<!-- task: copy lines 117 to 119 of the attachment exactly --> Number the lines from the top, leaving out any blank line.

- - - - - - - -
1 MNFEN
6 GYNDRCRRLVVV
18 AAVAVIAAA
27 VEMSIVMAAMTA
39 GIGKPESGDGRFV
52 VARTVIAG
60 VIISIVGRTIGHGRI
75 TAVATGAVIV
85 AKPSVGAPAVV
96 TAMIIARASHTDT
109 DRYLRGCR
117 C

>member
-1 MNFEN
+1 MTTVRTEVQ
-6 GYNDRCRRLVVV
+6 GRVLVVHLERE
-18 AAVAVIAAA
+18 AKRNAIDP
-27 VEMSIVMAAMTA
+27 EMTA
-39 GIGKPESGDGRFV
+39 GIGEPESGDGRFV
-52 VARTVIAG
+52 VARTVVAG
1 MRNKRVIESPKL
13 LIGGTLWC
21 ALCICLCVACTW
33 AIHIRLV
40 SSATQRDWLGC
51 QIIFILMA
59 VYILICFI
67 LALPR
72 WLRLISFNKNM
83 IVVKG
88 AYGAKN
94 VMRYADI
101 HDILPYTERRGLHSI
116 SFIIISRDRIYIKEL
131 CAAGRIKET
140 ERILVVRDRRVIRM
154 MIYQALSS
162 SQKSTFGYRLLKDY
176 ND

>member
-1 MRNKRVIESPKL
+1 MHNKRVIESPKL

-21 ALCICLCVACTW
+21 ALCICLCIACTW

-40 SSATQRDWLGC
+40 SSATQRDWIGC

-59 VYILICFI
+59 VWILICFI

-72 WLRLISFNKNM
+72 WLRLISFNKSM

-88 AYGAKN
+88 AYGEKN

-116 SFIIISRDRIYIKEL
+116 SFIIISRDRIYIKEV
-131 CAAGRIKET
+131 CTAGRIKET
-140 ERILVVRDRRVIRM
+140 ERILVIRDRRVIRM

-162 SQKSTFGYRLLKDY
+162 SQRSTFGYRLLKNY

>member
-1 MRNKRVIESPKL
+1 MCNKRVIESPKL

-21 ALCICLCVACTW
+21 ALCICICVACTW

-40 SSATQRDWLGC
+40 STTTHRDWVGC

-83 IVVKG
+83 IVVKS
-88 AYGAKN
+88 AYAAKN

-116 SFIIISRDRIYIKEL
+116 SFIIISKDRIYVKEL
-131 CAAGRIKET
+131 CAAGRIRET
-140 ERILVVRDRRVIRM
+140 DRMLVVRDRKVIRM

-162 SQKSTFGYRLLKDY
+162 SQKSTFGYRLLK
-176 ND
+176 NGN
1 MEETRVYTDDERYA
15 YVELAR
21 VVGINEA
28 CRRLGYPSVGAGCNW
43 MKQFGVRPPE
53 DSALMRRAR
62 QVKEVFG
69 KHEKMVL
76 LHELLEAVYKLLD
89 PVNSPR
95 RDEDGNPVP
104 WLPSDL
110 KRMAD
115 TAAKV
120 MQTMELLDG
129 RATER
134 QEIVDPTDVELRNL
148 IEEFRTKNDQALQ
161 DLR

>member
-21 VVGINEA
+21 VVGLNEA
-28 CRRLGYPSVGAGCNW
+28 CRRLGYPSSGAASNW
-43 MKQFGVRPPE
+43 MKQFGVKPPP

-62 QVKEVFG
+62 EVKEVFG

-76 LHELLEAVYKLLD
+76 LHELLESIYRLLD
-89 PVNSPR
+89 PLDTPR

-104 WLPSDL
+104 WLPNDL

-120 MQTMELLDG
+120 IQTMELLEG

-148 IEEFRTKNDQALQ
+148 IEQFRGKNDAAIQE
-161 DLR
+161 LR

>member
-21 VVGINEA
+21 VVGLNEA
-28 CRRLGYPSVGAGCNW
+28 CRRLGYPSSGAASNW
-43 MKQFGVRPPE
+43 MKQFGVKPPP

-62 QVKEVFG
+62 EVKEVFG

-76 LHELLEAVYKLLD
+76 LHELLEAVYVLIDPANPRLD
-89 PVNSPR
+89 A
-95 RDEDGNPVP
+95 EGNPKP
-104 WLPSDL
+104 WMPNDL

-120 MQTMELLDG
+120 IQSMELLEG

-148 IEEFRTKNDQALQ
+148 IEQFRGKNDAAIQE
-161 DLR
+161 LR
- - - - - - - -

-89 PVNSPR
+89 PLDTPR

-104 WLPSDL